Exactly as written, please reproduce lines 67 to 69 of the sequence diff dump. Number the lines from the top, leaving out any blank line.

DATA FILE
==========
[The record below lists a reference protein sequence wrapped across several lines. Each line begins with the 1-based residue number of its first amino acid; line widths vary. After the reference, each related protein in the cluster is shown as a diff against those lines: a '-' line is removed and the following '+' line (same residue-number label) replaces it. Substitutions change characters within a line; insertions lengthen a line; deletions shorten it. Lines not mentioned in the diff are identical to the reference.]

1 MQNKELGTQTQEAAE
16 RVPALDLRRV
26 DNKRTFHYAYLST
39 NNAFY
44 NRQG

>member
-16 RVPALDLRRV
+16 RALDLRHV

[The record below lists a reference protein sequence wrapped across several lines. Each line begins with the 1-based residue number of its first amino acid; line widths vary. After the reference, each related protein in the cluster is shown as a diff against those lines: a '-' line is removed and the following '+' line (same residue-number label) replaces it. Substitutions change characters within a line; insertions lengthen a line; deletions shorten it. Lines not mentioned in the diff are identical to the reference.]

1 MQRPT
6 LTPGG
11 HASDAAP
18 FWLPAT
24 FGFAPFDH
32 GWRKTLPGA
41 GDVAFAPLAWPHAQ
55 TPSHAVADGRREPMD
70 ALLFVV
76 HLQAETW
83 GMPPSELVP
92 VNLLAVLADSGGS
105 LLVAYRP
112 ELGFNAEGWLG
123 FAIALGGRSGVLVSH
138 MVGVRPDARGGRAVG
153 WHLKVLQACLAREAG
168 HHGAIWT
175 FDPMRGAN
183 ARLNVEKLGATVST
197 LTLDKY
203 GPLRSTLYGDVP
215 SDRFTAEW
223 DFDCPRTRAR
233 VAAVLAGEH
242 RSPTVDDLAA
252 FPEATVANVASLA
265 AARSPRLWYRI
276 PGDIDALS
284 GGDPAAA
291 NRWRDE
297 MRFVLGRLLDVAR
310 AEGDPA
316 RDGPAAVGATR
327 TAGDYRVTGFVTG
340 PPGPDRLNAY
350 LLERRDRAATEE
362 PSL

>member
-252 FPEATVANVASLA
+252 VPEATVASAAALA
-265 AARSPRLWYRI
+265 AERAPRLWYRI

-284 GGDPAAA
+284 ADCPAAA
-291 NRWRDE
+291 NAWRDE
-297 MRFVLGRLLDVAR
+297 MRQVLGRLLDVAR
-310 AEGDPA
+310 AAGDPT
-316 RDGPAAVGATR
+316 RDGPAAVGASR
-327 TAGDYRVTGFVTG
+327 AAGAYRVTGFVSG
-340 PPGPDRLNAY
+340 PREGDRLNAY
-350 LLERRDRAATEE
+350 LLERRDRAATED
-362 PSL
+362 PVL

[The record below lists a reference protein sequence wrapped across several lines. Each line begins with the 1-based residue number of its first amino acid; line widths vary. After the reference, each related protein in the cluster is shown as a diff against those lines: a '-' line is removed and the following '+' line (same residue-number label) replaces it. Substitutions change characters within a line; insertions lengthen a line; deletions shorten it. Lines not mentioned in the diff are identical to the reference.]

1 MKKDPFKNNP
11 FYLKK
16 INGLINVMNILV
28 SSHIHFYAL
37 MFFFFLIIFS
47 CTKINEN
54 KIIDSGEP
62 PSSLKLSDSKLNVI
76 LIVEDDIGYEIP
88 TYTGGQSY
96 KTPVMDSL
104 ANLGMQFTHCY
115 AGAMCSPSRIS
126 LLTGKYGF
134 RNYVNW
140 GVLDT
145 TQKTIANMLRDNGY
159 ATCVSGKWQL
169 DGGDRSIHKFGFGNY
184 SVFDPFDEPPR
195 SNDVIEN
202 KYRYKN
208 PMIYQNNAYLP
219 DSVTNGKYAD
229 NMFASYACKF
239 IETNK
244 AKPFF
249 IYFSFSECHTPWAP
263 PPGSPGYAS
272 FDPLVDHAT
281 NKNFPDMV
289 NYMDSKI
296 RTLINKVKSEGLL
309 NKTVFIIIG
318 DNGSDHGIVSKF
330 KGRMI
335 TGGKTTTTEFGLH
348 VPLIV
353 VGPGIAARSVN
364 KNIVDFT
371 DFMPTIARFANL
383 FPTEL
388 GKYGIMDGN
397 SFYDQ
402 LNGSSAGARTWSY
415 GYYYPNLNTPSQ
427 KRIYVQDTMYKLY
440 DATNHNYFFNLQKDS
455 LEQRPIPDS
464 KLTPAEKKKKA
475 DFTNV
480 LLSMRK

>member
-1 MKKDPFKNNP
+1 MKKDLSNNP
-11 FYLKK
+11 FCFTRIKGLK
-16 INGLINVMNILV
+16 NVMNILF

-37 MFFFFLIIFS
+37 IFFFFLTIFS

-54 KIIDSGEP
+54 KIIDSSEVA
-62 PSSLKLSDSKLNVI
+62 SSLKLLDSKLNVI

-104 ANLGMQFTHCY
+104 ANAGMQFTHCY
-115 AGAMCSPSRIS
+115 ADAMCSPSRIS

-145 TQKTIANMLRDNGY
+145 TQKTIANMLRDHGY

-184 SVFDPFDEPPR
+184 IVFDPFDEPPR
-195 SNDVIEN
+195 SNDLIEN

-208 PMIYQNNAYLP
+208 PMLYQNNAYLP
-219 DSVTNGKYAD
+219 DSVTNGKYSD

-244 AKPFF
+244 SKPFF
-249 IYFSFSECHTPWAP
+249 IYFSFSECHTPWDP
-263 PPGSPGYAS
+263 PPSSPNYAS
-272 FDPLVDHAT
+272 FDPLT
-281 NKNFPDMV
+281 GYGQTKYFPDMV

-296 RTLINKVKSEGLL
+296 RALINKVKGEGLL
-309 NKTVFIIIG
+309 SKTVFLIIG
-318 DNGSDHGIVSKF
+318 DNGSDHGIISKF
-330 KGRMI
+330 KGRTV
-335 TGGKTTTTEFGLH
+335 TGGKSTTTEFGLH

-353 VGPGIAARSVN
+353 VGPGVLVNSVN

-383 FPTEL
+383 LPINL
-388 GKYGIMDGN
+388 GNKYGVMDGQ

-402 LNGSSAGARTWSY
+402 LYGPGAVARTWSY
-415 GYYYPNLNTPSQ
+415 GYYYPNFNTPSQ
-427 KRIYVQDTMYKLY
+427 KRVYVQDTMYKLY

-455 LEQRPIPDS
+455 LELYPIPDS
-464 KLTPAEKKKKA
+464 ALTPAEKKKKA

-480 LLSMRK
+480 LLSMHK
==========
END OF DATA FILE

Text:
+340 PREGDRLNAY
-350 LLERRDRAATEE
+350 LLERRDRAATED